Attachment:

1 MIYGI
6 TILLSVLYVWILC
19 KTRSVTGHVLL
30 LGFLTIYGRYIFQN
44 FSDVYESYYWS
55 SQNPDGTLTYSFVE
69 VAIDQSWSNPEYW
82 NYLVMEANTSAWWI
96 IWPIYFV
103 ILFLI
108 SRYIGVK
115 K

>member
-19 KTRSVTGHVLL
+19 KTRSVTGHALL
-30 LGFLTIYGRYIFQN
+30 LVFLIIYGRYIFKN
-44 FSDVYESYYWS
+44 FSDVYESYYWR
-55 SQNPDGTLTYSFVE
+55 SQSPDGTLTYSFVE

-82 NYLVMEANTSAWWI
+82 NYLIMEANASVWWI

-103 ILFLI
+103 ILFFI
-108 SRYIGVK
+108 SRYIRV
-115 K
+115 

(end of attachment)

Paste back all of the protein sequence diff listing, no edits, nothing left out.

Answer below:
1 MIYGI
6 TILLSVLYVWILC
19 KTRSVTGHVLL
30 LGFLTIYGRYIFQN
44 FSDVYESYYWS
55 SQNPDGTLTYSFVE
69 VAIDQSWSNPEYW
82 NYLVMEANTSAWWI
96 IWPIYFV
103 ILFLI
108 SRYIGVK
115 K

>member
-19 KTRSVTGHVLL
+19 KTRSVTGHALL
-30 LGFLTIYGRYIFQN
+30 LVFLIIYGRYIFKN
-44 FSDVYESYYWS
+44 FSDVYESYYWR
-55 SQNPDGTLTYSFVE
+55 SQSPDGTLTYSFVE

-82 NYLVMEANTSAWWI
+82 NYLIMEANASVWWI

-103 ILFLI
+103 ILFFI
-108 SRYIGVK
+108 SRYIRV
-115 K
+115 